On Aug. 1, 2003, the Pentagon announced that Army 1st Lt. Leif E. Nott had "died of wounds received from hostile fire." That, as it turned out, was not true. Nott had been accidentally shot and killed in the Iraqi city of Balad Ruz by fellow U.S. soldiers.
Fourteen months later, the erroneous press release has still not been corrected, an indication of a painful truth: In a difficult war, friendly fire deaths are the most difficult to accept. The U.S. military acknowledges 12 deaths by friendly fire in Iraq since March 2003, according to Lt. Cmdr. Nick Balice, a spokesman for Central Command. That's about 1 percent of the 1,000-plus U.S. deaths in Iraq.
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But as the story of Leif Nott shows, the true frequency of friendly fire incidents is hard to pinpoint. Nott's death is still not counted among the 12, despite an official Army finding given to the family in May 2004, that he died at the hands of his own fellow soldiers.
Friendly fire deaths embody the difficulties the Army faces daily in the dangerously chaotic conditions of Iraq. Unlike soldiers who die defending Iraqi citizens or defusing bombs or fighting insurgents, the accidental victims of battlefield confusion are agonizing reminders of the realities of war. Soldiers -- and the societies for whom they fight -- prefer not to dwell on these deaths. For them and their commanders, the imperative is to move on; tomorrow holds the promise of new peril. But for a victim's friends and family, the impulse is to look back and to demand answers.
"The Army's handling of this was really terrible," says Nott's father, Les, a retired Army sergeant living in Cheyenne, Wyo. "It's a nightmare."
On the night of July 30, 2003, Lt. Leif Nott was ready for action. Balad Ruz, a city of more than 80,000 people 40 miles northeast of Baghdad, was not exactly a hotbed of Iraqi resistance to U.S. occupation. But under Saddam Hussein, July 30 had been celebrated as a holiday, so all of Alpha Troop, 1-10 Cavalry in the 4th Infantry Division, was on alert.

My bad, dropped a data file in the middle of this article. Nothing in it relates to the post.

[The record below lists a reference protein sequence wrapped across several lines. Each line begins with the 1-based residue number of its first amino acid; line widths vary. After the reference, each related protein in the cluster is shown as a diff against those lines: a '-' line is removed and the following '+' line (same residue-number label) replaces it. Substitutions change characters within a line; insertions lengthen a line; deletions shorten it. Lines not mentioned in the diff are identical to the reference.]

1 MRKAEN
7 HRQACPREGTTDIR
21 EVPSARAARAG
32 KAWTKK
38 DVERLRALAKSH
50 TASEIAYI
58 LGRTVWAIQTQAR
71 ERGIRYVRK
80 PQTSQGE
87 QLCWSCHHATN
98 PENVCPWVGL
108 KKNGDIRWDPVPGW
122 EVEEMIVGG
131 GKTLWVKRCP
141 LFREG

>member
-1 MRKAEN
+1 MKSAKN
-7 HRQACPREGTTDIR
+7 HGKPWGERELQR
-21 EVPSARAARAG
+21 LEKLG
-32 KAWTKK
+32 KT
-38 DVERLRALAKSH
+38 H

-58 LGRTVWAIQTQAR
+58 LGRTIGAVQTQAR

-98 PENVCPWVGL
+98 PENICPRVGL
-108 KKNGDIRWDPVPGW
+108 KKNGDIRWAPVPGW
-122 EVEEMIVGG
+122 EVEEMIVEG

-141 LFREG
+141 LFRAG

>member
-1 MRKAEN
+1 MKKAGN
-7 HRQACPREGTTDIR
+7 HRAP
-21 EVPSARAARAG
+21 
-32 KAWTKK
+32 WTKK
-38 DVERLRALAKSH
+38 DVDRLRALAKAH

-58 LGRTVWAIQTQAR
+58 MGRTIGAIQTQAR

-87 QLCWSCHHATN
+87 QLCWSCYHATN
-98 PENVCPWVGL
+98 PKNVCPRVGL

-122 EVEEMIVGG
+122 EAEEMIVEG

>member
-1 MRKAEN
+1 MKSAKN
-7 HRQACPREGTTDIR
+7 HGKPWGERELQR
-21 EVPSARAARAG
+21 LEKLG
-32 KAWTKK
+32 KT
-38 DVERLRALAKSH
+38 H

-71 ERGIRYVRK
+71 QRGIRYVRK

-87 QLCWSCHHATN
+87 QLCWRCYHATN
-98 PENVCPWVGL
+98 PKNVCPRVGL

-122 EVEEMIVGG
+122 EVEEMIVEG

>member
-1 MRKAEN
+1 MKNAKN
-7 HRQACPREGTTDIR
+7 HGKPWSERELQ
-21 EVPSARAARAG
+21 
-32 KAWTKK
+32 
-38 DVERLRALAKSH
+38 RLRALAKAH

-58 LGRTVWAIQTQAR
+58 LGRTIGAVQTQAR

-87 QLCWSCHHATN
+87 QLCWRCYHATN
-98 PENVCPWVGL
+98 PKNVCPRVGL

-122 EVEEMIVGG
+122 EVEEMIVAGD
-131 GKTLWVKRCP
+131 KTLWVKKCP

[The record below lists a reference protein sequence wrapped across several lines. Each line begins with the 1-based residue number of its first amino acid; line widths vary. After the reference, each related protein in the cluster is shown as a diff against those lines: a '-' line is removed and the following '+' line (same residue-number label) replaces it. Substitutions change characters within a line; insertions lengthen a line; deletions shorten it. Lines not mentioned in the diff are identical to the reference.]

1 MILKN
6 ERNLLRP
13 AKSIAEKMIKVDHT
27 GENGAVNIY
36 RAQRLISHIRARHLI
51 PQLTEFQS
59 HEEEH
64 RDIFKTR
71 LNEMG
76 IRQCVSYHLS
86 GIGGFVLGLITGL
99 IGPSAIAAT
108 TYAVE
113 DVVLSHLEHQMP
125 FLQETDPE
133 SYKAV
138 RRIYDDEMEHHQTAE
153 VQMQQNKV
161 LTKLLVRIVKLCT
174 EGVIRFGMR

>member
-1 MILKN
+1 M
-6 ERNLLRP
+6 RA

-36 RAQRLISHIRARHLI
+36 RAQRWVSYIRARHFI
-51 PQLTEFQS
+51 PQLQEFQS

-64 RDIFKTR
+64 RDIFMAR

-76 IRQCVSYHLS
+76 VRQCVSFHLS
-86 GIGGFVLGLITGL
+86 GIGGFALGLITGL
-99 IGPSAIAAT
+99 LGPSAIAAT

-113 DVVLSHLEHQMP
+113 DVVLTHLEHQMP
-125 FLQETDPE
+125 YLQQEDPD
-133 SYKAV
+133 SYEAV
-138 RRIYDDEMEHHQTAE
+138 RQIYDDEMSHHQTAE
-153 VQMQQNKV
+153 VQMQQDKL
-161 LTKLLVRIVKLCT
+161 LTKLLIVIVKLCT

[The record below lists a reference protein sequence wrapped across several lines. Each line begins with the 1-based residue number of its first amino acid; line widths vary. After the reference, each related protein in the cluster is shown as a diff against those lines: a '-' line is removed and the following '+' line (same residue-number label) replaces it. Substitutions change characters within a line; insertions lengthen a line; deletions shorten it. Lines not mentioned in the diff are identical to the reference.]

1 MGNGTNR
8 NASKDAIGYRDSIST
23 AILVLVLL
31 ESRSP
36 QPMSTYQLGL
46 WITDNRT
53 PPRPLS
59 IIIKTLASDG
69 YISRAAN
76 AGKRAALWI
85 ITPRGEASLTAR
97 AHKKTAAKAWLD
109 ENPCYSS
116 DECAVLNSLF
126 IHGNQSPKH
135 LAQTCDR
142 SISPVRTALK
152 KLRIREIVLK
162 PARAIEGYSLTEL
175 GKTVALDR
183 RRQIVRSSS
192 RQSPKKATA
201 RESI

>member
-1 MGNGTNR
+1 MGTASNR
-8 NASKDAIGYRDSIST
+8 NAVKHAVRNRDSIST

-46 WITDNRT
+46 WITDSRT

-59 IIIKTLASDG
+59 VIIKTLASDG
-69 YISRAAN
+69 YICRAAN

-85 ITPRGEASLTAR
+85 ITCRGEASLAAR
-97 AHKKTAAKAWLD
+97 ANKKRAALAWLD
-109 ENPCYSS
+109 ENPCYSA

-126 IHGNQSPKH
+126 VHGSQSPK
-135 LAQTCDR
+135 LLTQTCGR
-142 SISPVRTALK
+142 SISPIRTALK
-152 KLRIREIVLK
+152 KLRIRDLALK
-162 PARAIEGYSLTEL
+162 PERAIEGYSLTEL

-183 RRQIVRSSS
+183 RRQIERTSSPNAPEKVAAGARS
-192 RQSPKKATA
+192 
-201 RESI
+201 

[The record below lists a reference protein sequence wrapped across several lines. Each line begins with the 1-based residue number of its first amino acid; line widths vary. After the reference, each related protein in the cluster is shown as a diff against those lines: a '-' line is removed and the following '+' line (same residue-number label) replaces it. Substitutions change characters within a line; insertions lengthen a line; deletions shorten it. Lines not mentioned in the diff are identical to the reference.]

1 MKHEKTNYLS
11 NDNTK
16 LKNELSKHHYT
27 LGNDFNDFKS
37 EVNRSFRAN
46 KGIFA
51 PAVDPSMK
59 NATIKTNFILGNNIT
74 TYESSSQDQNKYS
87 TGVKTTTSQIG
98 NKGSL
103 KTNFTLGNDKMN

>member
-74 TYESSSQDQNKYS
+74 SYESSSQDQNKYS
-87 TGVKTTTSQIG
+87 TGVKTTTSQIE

At age 24, Nott stood out. A West Point graduate, he could converse in five languages. Capt. Wes Young, Nott's friend and commanding officer in Alpha Troop, relied on the personable Nott, his executive officer, to forge good relationships with the local population.
It was early in the occupation and the "mission accomplished" banner of May 2003 was just giving way to tense "stability" operations to quell a growing but faceless anti-American insurgency.
So when gunfire erupted around 9:30 that night from a residential neighborhood 200 meters west of the Alpha Troop command post, Young ordered Nott to escort Musa, the troop's Iraqi interpreter, down the street and drop him off with soldiers in a couple of Bradley armored vehicles patrolling the area.
Nott, however, took charge of the patrol at his own initiative to find the source of the gunfire, Young told me in a telephone interview. He said, "I didn't have a problem with him taking the initiative, but he didn't take a hand-held radio and tell me."
Soon, Nott and the patrol came upon a crowd gathered outside a house for a wedding party. Nott's easygoing but authoritative style calmed a potentially tense situation, according to Sgt. Mickey Anderson, who accompanied Nott that night. Nott questioned the bridegroom, his father and the best man, while other guests offered the U.S. soldiers food and drink.
Searching the house, Anderson said, he found a warm AK-47 behind a couch. Two other soldiers dispute that, saying Anderson had brought the AK-47 along when he left on patrol, a violation of troop rules. In any case, Nott told the three Iraqi men that he was going to detain them for questioning. Anderson and another soldier, Pfc. Ty Hensley, put plastic handcuffs on the men and prepared to load them into the waiting Bradley vehicles.
Meanwhile, on the other side of town, Alpha Troop soldiers were getting hit with the boldest attack against U.S. forces in the six weeks they had been there. Insurgents hiding in a palm grove ambushed a passing U.S. patrol with rocket-propelled grenades. Neither of the two Bradleys on the spot could return fire because of mechanical problems. They returned to the command post.
Young then ordered the two Bradleys that were accompanying Nott's patrol to go immediately to the scene of the ambush. They rumbled away without Nott or the prisoners. Young said he had no idea that Nott was about to load prisoners into those vehicles. Anderson says he had radioed the command post that Nott was leading the patrol in the search for the gunfire. Young says he received no such message.